When people do the same cardio workout (at the same moderate intensity) for days, weeks and months on end, their body will adapt to the training stress after 4—8 weeks. If they continue with this type of training, they can actually burn fewer calories, not more (Boutcher & Dunn 2009). Worse yet, doing even more of the same type of training will stress the nervous system and increase cortisol output, which also impairs healthy thyroid function (Walter et al. 2012). In short, the “more is better” approach to exercise for weight loss can backfire.

To trigger fat loss and get the thyroid back in balance, you need to shorten the duration of exercise bouts and increase the intensity. Putting in short and intense sprints is one option. Another option is to lift heavier weights to add strength and lean muscle. Reducing training volume and increasing intensity is a great way to get the thyroid back on track.

9. Iodine Supplementation

Many individuals who struggle with cold hands and feet, sluggish bowels, low mood and weight gain have likely been told by some health providers that iodine is great for boosting thyroid function. While this is true for some people, for others it can actually worsen an autoimmune thyroid condition (Mazziotti et al. 2003).  Supplemental iodine can contribute to autoimmune thyroid conditions. Get a professional medical opinion before supplementing.

10.  Low Selenium Levels

If lab tests reveal only mildly elevated TSH levels and normal T4, it’s likely the thyroid problem is “downstream” of the thyroid gland. Since the T4 hormone must be converted into the active T3 to exert its positive effects on mood, metabolism and mental clarity, in a person who is deficient in essential minerals like selenium. It’s therefore very important to get the right amount of selenium.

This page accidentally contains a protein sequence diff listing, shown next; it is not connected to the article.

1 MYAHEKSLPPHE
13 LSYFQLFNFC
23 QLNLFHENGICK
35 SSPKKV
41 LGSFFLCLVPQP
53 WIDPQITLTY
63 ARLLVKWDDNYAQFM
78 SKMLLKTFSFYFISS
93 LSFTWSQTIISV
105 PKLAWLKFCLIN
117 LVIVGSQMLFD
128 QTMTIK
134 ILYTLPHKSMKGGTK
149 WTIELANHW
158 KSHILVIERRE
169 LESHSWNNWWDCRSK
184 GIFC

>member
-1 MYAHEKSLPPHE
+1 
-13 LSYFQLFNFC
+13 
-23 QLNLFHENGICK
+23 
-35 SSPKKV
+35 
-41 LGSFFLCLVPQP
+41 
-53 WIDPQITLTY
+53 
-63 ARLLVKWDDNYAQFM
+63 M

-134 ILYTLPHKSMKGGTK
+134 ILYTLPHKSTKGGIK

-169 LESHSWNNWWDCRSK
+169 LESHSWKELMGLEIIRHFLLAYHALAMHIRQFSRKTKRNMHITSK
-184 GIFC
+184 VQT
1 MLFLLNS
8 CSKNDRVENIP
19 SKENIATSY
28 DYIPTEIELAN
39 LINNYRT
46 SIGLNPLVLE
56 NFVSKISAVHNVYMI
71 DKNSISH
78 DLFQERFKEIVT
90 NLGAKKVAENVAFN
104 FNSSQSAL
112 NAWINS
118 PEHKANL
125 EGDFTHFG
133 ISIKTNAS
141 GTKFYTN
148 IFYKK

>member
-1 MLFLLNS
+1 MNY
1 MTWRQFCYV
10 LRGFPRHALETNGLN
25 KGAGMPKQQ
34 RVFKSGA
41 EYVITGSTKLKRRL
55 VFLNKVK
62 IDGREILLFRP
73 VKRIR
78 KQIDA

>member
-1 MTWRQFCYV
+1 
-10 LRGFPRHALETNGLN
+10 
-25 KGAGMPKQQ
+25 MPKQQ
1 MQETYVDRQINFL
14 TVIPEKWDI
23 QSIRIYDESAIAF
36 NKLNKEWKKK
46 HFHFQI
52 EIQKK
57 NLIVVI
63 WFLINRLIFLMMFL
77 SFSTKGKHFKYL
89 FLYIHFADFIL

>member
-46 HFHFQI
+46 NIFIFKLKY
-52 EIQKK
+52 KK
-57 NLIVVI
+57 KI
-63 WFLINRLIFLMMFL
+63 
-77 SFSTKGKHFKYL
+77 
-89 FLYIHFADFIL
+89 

The Recommended Dietary Allowance (RDA) for selenium is 50—55 micrograms per day for men and women (Institute of Medicine 2000). However, that is the amount required to fight off disease, not necessarily to promote health. The good news is that it’s quite easy to get more than the daily dose of selenium. Brazil nuts are by far the richest dietary source of selenium, with just two providing over 100 mcg of selenium to support healthy thyroid hormone conversion. Other great sources include fish—like salmon, tuna and halibut—as well as shitake and crimini mushrooms.

11. Low Vitamin D Levels

Vitamin D is important for the formation of thyroid hormones and the body’vitamin ds ability to take up thyroid hormone.  Vitamin D plays a key role in keeping the immune system in balance and boosting production of regulatory immune cells that help to prevent autoimmune reactions (Holick 2004). Research shows a strong association between autoimmune thyroid conditions and low vitamin D levels (Smith et al. 2000).  Foods like egg yolks and mushrooms contain vitamin D, but they’re not enough to keep levels up through the winter months. The sun is far and away the best source of vitamin D; therefore, anyone who struggles with thyroid dysfunction may benefit from taking a supplement during the winter months.

For those of us who work in the  weight loss industry and try to help our clients find the best path, we must always look beyond what “works” for most people and entertain the possibility that something metabolic is not functioning correctly. The thyroid is the first place to look.  Rachel, after her meds were adjusted and her thyroid function returned to normal, began dropping weight on a steady basis.  Week after week she showed exceptional and outstanding weigh loss.

I try to always keep an open mind with my weight loss clients.  When the standard approach doesn’t work, it’s time to look elsewhere.  Very soon, we hope to be introducing yet another scientifically proven approach in our clinic to help people that need to lose weight have an even better chance to succeed in both the short and, more importantly, long term.  Stay tuned!  But in the meanwhile, by taking all the steps necessary to keep your thyroid functioning properly and in turn keep you healthy will “add hours to your day, days to your year and years to your life.”